If you’ve stepped foot in a gym in the past year, you’ve seen foam rollers in the stretching and mat areas. These inexpensive tools are used for self-myofascial release, or SMR for short. Despite their gain in popularity with both professional athletes and amateurs alike, the science behind the benefits of foam rollers seems to be lagging behind their daily application. There are probably a lot of good reasons as to why studies have proven to be at best inconclusive in terms of the gauging foam roller benefits.
For starters, the studies have generally been short programs (the longest I’ve come across is 8 weeks – if you’ve seen longer studies please let me know) often targeting one muscle such as the hamstring or quadricep. Of course, these studies are expensive to carry out which is probably the primary driver behind their short time tables. The majority of the studies I’ve come across measure two things, range of motion and/or a particular baseline exercise such as squat jumps. This in itself is very limited because their are a wide variety of perceived benefits to incorporating a foam roller into your pre or post workout routine.
What are Foam Rollers Targeting?
The kinetic chain is made up of muscle, ligaments, tendons and fascia. Muscles are the soft tissues which produce force and motion, ligaments are the connective tissue which joins bones to other bones, while tendons attach bones to muscle. Fascia is the tissue which surround muscles and other structures. All of these segments work together to allow our body to function. If any of them are compromised, it affects the efficiency of the entire system. Foam rollers are designed to aid in the recovery process of the kinetic chain.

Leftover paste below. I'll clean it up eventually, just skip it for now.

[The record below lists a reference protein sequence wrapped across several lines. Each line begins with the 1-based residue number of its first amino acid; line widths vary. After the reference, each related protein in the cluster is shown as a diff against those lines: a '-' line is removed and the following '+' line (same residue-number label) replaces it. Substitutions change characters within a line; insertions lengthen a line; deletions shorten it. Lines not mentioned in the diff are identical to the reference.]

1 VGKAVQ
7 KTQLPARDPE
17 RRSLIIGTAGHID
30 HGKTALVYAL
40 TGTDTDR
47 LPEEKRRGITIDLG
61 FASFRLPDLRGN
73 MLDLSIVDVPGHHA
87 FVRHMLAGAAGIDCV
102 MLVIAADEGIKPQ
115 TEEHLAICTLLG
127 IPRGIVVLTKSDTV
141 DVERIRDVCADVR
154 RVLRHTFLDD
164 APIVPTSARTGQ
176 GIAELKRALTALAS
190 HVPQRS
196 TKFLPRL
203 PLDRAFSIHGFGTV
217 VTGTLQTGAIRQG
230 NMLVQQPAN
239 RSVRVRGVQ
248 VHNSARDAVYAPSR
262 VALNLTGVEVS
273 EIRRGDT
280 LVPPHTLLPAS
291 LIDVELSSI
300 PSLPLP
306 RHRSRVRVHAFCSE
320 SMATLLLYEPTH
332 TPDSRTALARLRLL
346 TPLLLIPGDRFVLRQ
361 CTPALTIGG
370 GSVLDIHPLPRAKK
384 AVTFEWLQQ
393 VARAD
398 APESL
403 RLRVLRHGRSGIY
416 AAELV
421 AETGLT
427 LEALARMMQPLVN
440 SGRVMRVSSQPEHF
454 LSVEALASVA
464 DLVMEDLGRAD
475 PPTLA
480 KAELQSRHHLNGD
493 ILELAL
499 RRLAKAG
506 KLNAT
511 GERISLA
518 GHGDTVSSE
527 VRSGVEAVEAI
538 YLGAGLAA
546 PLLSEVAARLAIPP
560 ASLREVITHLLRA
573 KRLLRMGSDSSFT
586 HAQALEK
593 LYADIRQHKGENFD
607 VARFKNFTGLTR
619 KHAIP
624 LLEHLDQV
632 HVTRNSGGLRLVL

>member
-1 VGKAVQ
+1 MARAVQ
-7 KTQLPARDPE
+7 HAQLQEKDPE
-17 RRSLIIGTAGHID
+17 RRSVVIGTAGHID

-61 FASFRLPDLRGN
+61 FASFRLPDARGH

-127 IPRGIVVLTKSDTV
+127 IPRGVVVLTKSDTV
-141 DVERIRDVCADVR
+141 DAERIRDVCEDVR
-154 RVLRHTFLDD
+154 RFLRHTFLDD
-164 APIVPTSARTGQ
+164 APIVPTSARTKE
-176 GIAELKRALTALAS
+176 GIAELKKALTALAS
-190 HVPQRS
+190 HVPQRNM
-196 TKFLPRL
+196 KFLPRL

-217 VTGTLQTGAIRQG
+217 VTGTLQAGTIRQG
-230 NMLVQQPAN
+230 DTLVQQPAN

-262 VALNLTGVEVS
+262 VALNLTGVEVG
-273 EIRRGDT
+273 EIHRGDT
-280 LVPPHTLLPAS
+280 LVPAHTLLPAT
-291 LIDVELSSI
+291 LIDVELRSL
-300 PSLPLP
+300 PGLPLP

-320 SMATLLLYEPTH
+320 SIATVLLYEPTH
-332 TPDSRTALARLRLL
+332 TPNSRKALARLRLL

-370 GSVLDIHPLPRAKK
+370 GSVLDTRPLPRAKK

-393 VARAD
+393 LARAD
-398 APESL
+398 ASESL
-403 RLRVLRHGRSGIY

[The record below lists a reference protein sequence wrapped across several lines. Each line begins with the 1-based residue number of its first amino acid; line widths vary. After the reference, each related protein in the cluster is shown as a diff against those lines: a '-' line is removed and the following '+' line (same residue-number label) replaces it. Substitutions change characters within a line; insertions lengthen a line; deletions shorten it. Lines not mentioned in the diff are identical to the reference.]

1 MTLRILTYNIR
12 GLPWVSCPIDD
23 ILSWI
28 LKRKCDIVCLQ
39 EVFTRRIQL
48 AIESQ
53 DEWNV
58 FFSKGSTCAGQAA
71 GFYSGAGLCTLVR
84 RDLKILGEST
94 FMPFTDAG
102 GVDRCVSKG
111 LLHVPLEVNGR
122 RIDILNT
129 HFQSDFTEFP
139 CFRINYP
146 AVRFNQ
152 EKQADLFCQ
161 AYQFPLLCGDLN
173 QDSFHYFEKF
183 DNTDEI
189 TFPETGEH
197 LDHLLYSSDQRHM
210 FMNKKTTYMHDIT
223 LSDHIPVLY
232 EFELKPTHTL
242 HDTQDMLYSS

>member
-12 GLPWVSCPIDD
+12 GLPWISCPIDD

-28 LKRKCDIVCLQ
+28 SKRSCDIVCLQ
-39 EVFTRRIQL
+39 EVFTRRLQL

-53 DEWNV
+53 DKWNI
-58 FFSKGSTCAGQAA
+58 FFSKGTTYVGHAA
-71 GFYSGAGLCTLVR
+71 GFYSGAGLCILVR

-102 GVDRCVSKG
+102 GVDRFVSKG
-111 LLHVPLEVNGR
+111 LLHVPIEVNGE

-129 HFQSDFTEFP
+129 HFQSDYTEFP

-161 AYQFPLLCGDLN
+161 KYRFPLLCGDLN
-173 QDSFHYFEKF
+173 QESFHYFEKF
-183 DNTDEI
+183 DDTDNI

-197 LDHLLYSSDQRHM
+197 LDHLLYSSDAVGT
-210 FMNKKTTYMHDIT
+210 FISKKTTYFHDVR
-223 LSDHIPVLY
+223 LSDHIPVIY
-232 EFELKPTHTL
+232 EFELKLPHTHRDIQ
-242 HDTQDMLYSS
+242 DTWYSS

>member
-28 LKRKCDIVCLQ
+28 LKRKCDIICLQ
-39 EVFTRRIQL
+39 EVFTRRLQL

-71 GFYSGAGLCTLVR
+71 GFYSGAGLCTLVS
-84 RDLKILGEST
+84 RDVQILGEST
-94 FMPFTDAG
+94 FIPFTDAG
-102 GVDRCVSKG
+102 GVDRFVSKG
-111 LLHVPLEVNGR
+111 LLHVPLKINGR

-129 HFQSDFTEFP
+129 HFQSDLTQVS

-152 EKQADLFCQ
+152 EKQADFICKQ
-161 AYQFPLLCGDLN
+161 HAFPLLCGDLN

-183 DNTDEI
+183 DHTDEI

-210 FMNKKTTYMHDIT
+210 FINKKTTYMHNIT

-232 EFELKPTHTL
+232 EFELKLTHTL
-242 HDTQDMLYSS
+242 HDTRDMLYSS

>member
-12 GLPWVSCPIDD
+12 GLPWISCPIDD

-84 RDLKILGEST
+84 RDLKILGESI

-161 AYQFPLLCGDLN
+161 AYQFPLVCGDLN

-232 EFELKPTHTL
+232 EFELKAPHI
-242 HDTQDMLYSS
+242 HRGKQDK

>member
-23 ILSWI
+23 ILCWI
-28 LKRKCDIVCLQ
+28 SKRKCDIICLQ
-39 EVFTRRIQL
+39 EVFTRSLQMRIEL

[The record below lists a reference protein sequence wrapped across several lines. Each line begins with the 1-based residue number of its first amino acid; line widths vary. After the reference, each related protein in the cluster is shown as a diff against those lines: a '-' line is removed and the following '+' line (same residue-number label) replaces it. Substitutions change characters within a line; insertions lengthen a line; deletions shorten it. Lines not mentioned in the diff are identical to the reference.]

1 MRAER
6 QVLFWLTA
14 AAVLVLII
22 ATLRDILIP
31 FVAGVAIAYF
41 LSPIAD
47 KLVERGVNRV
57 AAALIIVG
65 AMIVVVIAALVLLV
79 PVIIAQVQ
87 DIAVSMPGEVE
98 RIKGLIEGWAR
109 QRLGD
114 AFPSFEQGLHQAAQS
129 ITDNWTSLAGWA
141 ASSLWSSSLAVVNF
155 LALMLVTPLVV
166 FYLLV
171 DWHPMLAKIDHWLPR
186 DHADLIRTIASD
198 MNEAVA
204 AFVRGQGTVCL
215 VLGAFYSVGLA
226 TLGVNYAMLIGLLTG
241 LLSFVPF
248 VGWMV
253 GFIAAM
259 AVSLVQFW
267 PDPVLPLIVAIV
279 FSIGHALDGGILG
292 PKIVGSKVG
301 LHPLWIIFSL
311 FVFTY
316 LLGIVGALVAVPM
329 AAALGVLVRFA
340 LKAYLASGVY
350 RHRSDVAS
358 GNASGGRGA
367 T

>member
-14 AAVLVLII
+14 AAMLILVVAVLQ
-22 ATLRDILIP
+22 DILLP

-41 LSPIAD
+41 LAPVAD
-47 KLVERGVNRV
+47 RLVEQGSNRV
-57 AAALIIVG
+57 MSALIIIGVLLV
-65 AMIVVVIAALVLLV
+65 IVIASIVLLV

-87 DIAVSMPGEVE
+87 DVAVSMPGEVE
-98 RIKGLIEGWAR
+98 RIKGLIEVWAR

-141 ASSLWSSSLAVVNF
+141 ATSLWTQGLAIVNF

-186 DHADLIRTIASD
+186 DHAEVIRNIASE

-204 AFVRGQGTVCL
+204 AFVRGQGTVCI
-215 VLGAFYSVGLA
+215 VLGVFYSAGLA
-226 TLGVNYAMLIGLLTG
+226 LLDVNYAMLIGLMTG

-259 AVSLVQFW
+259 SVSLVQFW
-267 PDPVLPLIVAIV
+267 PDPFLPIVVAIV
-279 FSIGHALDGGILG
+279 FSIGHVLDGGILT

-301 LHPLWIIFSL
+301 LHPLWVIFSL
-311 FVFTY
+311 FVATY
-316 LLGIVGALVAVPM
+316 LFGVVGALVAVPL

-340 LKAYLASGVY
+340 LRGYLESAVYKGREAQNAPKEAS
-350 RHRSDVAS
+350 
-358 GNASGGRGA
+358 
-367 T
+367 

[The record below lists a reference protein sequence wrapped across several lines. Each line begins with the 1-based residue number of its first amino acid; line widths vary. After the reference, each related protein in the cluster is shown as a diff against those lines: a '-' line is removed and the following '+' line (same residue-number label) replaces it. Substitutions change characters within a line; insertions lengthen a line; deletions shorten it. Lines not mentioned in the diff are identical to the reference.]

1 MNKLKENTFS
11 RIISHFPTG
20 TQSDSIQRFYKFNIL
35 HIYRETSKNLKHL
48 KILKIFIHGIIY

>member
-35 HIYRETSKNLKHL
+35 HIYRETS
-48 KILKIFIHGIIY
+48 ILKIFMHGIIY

So what are the benefits?
Using a foam roller works similarly to a massage, in that it promotes blood flow throughout your muscles. As you may know, blood carries oxygen and nutrients to your muscles and nourishes them.
The idea that we can lengthen our fascia is fairly perplexing from a physics point of view. For example, the IT band, which is often the target of foam rolling is a dense piece of fascia that is anchored in place. One of the purposes of fascia is to absorb force thus making it fairly rigid and tough. Based on the experiences of thousands of athletes, it appears that using a foam roller is an effective technique to help improve performance.
Similar to a massage, using a foam roller for self myofascial release relaxes tight muscles, which can help reduce injury.
In addition to stretching techniques, there are countless core workouts you can perform in the comfort of your home. Increasing core strength can have a profound impact on reducing injuries and balance. Yoga and pilates classes are constantly mixing these inexpensive tools into their mix.
Picking up a foam roller is an inexpensive way to realize a wide variety of benefits from injury prevention, performance enhancement and improved muscle recovery. It is such a versatile tool, and for the cost they’re tough to beat.